After local environmentalists raised concerns about the impact of road salt seeping into the Ramsey Lake, the City of Greater Sudbury is responding.

The Sudbury and District Health Unit says the city is required to notify the health unit when levels increase past a certain point, butit confirms water from the local lake is safe to drink.  However, it says the water could pose a risk to people on sodium restricted diets.

The levels at the present time are about 50 mg per litre. The City has to report to the Health Unit when the levels exceed 20, so what happens is we report that to the medical professions.” said Burgess Hawkins, the Health Unit’s Manager of Environmental Health.

Burgess says most salt intake for people comes from food, as opposed to water.

“Ifyou take a look at a standard chicken breast, about 75 grams of chicken, you look at about 75 mg of salt in that, as opposed to the water, which is 50mg per litre. So you have to drink about a litre and a half of water to be the equivalent of one standard chicken breast, and that's unseasoned.” said Hawkins.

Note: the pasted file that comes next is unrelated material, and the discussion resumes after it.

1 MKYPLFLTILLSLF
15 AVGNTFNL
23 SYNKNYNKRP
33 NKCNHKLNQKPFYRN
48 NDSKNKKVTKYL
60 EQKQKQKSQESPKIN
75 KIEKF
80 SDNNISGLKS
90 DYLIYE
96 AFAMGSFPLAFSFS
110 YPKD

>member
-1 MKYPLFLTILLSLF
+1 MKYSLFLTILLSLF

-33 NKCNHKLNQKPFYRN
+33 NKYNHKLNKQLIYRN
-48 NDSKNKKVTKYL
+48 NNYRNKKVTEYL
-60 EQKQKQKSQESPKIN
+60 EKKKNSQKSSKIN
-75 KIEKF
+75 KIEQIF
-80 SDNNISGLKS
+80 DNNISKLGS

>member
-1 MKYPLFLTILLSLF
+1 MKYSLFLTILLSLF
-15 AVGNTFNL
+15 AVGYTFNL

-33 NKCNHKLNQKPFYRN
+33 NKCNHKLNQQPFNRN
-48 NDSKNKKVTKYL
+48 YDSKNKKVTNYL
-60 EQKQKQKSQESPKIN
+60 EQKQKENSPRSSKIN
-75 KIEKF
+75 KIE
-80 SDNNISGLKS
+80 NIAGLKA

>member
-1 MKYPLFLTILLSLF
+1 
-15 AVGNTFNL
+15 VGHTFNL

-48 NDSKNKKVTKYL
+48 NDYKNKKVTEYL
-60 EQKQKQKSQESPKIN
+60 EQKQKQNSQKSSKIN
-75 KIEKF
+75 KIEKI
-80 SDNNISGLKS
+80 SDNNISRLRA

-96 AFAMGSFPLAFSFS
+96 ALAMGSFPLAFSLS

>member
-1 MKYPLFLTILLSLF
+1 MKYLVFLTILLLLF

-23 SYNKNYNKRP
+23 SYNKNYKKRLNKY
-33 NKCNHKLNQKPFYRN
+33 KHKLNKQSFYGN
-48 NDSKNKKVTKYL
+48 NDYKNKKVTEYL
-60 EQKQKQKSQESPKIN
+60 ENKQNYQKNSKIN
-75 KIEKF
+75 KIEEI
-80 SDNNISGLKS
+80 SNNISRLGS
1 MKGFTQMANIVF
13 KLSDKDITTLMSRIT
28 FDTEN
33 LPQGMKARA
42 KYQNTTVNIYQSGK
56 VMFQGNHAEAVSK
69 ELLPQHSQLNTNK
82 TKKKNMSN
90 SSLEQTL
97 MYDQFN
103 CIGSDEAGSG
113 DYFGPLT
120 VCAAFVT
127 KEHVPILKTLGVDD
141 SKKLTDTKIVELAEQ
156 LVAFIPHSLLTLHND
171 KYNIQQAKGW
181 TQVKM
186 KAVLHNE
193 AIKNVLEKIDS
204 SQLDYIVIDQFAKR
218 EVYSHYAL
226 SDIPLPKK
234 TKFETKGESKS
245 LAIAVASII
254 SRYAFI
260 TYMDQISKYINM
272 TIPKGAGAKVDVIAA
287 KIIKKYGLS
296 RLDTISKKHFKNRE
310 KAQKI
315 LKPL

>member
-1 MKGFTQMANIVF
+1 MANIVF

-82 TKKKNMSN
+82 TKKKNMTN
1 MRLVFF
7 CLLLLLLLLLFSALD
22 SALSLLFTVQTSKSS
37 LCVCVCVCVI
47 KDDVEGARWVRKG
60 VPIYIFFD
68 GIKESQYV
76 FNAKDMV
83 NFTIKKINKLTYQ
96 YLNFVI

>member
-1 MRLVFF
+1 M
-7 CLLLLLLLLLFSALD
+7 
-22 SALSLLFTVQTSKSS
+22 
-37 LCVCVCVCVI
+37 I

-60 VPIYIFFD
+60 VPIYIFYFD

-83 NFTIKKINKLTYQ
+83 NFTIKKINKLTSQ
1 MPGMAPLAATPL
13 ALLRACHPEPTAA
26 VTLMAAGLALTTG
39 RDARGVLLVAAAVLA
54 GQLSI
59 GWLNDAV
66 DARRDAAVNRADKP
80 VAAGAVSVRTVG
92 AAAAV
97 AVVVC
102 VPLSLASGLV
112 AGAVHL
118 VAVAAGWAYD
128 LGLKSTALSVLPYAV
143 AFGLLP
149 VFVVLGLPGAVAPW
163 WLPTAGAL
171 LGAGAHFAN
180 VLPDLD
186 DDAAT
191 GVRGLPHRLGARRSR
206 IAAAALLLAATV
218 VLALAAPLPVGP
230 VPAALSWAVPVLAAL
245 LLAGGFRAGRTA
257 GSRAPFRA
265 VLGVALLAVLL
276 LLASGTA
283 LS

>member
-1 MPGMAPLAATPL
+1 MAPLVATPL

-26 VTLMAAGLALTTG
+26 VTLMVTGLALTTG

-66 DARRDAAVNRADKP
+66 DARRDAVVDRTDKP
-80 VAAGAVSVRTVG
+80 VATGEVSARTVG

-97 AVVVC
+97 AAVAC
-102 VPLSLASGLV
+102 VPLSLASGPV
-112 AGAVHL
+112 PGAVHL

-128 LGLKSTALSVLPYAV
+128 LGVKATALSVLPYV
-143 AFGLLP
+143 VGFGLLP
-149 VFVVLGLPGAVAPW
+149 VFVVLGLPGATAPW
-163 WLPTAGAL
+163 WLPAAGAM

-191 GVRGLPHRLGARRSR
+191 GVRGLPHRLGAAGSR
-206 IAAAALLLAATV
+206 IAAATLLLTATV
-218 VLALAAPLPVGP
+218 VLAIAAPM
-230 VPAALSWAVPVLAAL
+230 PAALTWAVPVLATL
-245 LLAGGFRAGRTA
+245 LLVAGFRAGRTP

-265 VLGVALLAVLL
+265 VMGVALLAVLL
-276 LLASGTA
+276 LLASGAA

Burgess adds that the information about salt levels in the lake is posted on the Health Unit website.

As for the City of Greater Sudbury, it says it’s taking steps to improve how it uses salt on our roads.

“We calibrate all of our trucks to make sure we are not putting an excess amount of salt down when we plow the roads, We also monitor that application of salt very, very closely. We are also using wetting agents now, which allow us to minimize the amount of salt that just runs off the road.” said Tony Cecutti, the city’s General Manager of Infrastructure Services.

Classification of a road determines if salt is used and many surrounding Ramsey Lake are currently classified for its use, similar to all Sudbury’s major and arterial roads city officials say. 

A subwatershed plan will be complete later this year and will make recommendations for responsible growth and protection of the lake.